Users can create custom status checks using third-party integrations or Github Actions in addition to the built-in status checks provided by Github. Custom checks can be used to enforce additional quality or security standards unique to the repository or organization. For example, a custom status check could require that all code changes be reviewed by multiple developers before being merged into the codebase.

4. Using Third-Party Platforms

You can check the GitHub status of your projects using a variety of third-party applications. CircleCI is one such application.

CircleCI is a platform for continuous integration and delivery that works with GitHub to help you automate your software development workflow. You can get real-time feedback on the status of your builds, tests, and deployments by enabling checks for your projects on CircleCI.

To begin using CircleCI, sign up for an account on their website and connect your GitHub account. After that, you can create a configuration file for your project that specifies the steps CircleCI should take when building and testing your code.

[ Read: CircleCI Features For Faster Deployments ]

Jenkins, GitLab CI/CD, and AWS CodeBuild are some other third-party applications you can use to check the GitHub status of your projects. Each of these applications has its own set of features and benefits, so choose the one that best meets your requirements.

Overall, using a third-party application to check your projects' GitHub status can help you automate your software development workflow and ensure that your code is always in a working state. These applications can provide real-time feedback on the status of your builds and tests by integrating with GitHub, allowing you to catch and fix issues early in the development process.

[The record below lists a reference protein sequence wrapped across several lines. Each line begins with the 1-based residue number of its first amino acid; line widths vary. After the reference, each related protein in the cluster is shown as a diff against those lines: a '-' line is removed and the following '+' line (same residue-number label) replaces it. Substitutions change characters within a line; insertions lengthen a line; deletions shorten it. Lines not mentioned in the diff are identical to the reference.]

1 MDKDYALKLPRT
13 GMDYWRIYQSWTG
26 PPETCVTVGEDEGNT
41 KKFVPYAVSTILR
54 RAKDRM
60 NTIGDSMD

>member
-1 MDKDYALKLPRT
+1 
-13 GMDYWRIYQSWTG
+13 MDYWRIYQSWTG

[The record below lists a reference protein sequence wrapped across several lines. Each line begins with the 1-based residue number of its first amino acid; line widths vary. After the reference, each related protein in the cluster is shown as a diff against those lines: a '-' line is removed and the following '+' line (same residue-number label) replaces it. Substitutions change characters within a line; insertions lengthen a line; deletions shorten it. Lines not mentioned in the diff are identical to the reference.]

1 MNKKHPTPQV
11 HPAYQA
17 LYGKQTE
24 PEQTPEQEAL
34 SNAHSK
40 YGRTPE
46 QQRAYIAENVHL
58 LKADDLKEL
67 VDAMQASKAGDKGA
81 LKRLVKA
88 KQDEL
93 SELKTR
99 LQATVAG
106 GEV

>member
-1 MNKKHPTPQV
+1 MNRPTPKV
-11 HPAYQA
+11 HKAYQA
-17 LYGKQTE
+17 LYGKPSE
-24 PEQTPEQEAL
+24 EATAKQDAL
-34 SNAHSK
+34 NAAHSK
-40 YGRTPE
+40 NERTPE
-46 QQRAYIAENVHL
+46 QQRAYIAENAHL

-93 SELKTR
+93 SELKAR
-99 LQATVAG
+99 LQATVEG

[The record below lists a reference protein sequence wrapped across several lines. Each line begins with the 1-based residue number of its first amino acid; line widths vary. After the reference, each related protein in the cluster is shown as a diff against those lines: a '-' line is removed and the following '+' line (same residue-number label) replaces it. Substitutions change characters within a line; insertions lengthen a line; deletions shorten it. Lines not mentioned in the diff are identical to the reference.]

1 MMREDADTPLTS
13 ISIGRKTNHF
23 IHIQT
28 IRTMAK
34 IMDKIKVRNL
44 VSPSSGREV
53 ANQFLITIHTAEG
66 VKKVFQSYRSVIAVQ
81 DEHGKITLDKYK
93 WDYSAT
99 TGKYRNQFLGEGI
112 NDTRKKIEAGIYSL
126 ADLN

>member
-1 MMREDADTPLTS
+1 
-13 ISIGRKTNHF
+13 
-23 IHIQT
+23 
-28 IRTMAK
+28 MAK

[Read: How to Configure GitHub SSH Keys?]


Checking the GitHub status of your projects is an important step in ensuring that your software development workflow runs smoothly. You can easily keep track of any service disruptions and take appropriate action by following the methods outlined in this article, such as using GitHub's own status page, third-party status trackers, and the command line.

Using the power of status checks can also help enforce quality and security standards for your code changes. You can ensure that all code changes meet your organization's requirements before they are merged into the codebase using GitHub's built-in status checks or custom checks created using third-party integrations.

Furthermore, using third-party platforms such as CircleCI, Jenkins, GitLab CI/CD, or AWS CodeBuild can automate your software development workflow, provide real-time feedback on the status of your builds, and aid in the detection and resolution of issues.

Subscribe to the Hatica blog today to read more about unblocking developers, and boosting productivity with engineering analytics. 

Subscribe to Hatica's blog

Get bi-weekly insights straight to your inbox

Share this article:
Table of Contents
  • 1. Cloning a Repository
  • 2. Inspecting the Repository
  • 3. Understanding GitHub Status
  • 4. Using Third-Party Platforms
  • Conclusion

Ready to dive in? Start your free trial today

Overview dashboard from Hatica